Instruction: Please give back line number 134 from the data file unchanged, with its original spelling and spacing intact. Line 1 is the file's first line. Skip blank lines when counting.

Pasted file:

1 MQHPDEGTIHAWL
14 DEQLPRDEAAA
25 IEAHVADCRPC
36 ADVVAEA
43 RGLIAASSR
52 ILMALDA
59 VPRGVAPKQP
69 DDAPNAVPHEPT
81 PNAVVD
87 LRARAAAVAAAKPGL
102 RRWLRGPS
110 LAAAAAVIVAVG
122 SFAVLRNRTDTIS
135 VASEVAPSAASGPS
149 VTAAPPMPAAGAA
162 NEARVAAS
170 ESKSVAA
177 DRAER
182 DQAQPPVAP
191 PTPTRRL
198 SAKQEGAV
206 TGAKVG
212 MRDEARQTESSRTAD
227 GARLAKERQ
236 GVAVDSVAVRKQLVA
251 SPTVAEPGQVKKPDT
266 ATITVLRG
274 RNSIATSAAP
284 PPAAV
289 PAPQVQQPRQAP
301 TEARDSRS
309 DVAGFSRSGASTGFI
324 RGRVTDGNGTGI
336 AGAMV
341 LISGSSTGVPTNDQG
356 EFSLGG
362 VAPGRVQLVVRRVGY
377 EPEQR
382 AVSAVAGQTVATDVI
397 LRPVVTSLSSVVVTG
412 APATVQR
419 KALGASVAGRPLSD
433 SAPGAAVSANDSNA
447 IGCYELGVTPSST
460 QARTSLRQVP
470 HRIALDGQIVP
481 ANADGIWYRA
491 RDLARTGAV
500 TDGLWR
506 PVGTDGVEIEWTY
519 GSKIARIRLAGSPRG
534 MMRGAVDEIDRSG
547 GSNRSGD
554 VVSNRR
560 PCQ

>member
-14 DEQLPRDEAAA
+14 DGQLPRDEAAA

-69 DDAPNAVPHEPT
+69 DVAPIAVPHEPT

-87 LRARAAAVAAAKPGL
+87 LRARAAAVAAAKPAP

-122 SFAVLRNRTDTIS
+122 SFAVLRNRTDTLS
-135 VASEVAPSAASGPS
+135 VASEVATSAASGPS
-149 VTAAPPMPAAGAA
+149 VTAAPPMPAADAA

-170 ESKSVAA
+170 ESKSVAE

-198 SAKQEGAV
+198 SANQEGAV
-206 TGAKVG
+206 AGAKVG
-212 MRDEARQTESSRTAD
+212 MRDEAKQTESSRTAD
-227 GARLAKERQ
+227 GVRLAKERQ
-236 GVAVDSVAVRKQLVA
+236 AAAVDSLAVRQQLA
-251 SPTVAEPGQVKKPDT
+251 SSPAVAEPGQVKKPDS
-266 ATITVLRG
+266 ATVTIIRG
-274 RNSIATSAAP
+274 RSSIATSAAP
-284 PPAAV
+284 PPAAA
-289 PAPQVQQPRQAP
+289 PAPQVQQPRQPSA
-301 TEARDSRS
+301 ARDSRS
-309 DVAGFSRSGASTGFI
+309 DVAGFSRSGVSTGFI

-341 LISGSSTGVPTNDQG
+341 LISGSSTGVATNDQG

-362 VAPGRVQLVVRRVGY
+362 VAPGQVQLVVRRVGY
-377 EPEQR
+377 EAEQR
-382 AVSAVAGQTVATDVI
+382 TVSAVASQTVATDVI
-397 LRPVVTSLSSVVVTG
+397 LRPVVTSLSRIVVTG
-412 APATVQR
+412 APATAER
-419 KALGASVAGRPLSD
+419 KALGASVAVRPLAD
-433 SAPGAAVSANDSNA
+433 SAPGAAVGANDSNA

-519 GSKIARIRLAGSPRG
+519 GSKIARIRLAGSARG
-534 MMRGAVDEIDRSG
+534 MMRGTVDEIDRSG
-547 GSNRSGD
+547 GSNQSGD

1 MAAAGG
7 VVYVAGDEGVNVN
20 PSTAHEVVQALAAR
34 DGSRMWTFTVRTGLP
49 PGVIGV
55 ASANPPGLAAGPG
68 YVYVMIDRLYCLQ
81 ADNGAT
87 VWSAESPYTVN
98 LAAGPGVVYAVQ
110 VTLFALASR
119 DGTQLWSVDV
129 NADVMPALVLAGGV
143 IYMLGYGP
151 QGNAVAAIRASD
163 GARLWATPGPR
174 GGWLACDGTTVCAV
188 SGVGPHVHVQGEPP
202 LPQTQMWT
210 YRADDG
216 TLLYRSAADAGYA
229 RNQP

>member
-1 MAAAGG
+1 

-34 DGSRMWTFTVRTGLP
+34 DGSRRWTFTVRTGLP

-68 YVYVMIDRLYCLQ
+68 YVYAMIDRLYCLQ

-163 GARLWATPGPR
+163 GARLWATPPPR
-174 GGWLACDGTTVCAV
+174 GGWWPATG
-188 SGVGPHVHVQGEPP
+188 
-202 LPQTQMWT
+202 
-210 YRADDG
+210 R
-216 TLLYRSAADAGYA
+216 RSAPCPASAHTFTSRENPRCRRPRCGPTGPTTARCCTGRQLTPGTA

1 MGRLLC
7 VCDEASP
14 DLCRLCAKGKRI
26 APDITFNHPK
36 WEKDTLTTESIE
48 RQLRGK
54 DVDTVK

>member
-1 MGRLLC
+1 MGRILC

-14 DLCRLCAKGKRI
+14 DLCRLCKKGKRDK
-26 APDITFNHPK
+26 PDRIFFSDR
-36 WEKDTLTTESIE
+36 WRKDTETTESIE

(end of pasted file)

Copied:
188 SGVGPHVHVQGEPP